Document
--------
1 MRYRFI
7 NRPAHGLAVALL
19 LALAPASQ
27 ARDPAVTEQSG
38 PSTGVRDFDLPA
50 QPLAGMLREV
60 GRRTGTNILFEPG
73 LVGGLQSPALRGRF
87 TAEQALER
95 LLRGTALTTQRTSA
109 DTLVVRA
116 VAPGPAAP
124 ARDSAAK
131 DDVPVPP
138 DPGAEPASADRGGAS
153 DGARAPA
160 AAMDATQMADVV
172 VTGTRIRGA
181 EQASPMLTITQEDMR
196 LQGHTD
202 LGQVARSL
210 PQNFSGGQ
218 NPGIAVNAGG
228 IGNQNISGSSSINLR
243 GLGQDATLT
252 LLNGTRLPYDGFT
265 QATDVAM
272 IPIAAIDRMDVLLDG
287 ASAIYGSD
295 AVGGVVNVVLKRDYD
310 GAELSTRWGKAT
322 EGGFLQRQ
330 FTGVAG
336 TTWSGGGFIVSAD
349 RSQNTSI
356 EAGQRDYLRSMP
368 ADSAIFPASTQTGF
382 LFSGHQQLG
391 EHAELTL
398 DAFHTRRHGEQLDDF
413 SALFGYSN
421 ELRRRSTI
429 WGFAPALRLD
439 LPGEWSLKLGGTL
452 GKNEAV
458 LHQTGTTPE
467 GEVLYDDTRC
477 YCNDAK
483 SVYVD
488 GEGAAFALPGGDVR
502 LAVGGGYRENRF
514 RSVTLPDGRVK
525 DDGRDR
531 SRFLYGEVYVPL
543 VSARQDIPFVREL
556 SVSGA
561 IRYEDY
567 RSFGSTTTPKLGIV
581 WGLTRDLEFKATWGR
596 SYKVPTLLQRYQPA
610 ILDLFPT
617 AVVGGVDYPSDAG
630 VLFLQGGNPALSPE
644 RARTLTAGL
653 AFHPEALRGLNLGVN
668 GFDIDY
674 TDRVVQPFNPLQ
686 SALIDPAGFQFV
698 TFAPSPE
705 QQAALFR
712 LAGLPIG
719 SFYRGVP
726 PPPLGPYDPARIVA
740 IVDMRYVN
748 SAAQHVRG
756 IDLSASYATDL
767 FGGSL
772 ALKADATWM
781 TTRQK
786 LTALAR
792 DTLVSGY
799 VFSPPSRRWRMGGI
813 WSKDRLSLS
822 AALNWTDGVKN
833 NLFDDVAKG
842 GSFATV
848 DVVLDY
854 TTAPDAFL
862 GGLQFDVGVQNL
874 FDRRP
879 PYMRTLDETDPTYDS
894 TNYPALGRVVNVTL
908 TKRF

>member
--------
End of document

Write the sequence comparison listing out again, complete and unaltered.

1 MRYRFI
7 NRPAHGLAVALL
19 LALAPASQ
27 ARDPAVTEQSG
38 PSTGVRDFDLPA
50 QPLAGMLREV
60 GRRTGTNILFEPG
73 LVGGLQSPALRGRF
87 TAEQALER
95 LLRGTALTTQRTSA
109 DTLVVRA
116 VAPGPAAP
124 ARDSAAK
131 DDVPVPP
138 DPGAEPASADRGGAS
153 DGARAPA
160 AAMDATQMADVV
172 VTGTRIRGA
181 EQASPMLTITQEDMR
196 LQGHTD
202 LGQVARSL
210 PQNFSGGQ
218 NPGIAVNAGG
228 IGNQNISGSSSINLR
243 GLGQDATLT
252 LLNGTRLPYDGFT
265 QATDVAM
272 IPIAAIDRMDVLLDG
287 ASAIYGSD
295 AVGGVVNVVLKRDYD
310 GAELSTRWGKAT
322 EGGFLQRQ
330 FTGVAG
336 TTWSGGGFIVSAD
349 RSQNTSI
356 EAGQRDYLRSMP
368 ADSAIFPASTQTGF
382 LFSGHQQLG
391 EHAELTL
398 DAFHTRRHGEQLDDF
413 SALFGYSN
421 ELRRRSTI
429 WGFAPALRLD
439 LPGEWSLKLGGTL
452 GKNEAV
458 LHQTGTTPE
467 GEVLYDDTRC
477 YCNDAK
483 SVYVD
488 GEGAAFALPGGDVR
502 LAVGGGYRENRF
514 RSVTLPDGRVK
525 DDGRDR
531 SRFLYGEVYVPL
543 VSARQDIPFVREL
556 SVSGA
561 IRYEDY
567 RSFGSTTTPKLGIV
581 WGLTRDLEFKATWGR
596 SYKVPTLLQRYQPA
610 ILDLFPT
617 AVVGGVDYPSDAG
630 VLFLQGGNPALSPE
644 RARTLTAGL
653 AFHPEALRGLNLGVN
668 GFDIDY
674 TDRVVQPFNPLQ
686 SALIDPAGFQFV
698 TFAPSPE
705 QQAALFR
712 LAGLPIG
719 SFYRGVP
726 PPPLGPYDPARIVA
740 IVDMRYVN
748 SAAQHVRG
756 IDLSASYATDL
767 FGGSL
772 ALKADATWM
781 TTRQK
786 LTALAR
792 DTLVSGY
799 VFSPPSRRWRMGGI
813 WSKDRLSLS
822 AALNWTDGVKN
833 NLFDDVAKG
842 GSFATV
848 DVVLDY
854 TTAPDAFL
862 GGLQFDVGVQNL
874 FDRRP
879 PYMRTLDETDPTYDS
894 TNYPALGRVVNVTL
908 TKRF

>member